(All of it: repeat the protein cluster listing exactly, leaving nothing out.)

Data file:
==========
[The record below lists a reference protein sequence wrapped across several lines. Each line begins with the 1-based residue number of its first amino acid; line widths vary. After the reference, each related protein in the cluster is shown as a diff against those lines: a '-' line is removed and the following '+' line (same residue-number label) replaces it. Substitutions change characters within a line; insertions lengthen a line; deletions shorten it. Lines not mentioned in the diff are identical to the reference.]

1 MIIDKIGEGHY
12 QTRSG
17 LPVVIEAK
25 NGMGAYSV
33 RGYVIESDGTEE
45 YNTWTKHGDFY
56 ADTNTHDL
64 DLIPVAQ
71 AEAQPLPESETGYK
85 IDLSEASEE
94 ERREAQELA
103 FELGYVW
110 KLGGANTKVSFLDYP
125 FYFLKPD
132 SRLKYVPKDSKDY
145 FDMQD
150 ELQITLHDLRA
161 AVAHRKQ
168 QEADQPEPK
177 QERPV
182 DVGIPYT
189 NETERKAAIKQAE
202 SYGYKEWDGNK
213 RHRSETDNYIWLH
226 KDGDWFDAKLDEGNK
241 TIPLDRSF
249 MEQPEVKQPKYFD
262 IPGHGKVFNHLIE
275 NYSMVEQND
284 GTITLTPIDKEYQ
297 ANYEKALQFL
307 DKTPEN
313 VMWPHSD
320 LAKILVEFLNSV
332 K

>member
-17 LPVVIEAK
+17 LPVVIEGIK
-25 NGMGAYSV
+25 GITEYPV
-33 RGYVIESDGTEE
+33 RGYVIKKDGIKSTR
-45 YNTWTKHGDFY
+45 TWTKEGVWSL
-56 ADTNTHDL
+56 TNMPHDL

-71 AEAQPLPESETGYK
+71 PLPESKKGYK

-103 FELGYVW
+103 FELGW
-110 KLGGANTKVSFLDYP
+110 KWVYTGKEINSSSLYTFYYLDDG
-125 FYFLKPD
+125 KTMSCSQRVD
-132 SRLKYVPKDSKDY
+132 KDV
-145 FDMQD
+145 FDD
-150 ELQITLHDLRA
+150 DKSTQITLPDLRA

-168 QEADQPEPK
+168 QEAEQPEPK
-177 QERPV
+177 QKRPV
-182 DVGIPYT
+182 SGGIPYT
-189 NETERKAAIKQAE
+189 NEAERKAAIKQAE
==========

[The record below lists a reference protein sequence wrapped across several lines. Each line begins with the 1-based residue number of its first amino acid; line widths vary. After the reference, each related protein in the cluster is shown as a diff against those lines: a '-' line is removed and the following '+' line (same residue-number label) replaces it. Substitutions change characters within a line; insertions lengthen a line; deletions shorten it. Lines not mentioned in the diff are identical to the reference.]

1 MIIDKIGEGHY
12 QTRSG
17 LPVVIEAK
25 NGMGAYSV
33 RGYVIESDGTEE
45 YNTWTKHGDFY
56 ADTNTHDL
64 DLIPVAQ
71 AEAQPLPESETGYK
85 IDLSEASEE
94 ERREAQELA
103 FELGYVW
110 KLGGANTKVSFLDYP
125 FYFLKPD
132 SRLKYVPKDSKDY
145 FDMQD
150 ELQITLHDLRA
161 AVAHRKQ
168 QEADQPEPK
177 QERPV
182 DVGIPYT
189 NETERKAAIKQAE
202 SYGYKEWDGNK
213 RHRSETDNYIWLH
226 KDGDWFDAKLDEGNK
241 TIPLDRSF
249 MEQPEVKQPKYFD
262 IPGHGKVFNHLIE
275 NYSMVEQND
284 GTITLTPIDKEYQ
297 ANYEKALQFL
307 DKTPEN
313 VMWPHSD
320 LAKILVEFLNSV
332 K

>member
-17 LPVVIEAK
+17 LPVVIEGIK
-25 NGMGAYSV
+25 GITEYPV
-33 RGYVIESDGTEE
+33 RGYVIKKDGIKSTR
-45 YNTWTKHGDFY
+45 TWTKEGVWSL
-56 ADTNTHDL
+56 TNMPHDL

-71 AEAQPLPESETGYK
+71 PLPESKKGYK

-103 FELGYVW
+103 FELGW
-110 KLGGANTKVSFLDYP
+110 KWVYTGKEINSSSLYTFYYLDDG
-125 FYFLKPD
+125 KTMSCSQRVD
-132 SRLKYVPKDSKDY
+132 KDV
-145 FDMQD
+145 FDD
-150 ELQITLHDLRA
+150 DKSTQITLPDLRA

-168 QEADQPEPK
+168 QEAEQPEPK
-177 QERPV
+177 QKRPV
-182 DVGIPYT
+182 SGGIPYT
-189 NETERKAAIKQAE
+189 NEAERKAAIKQAE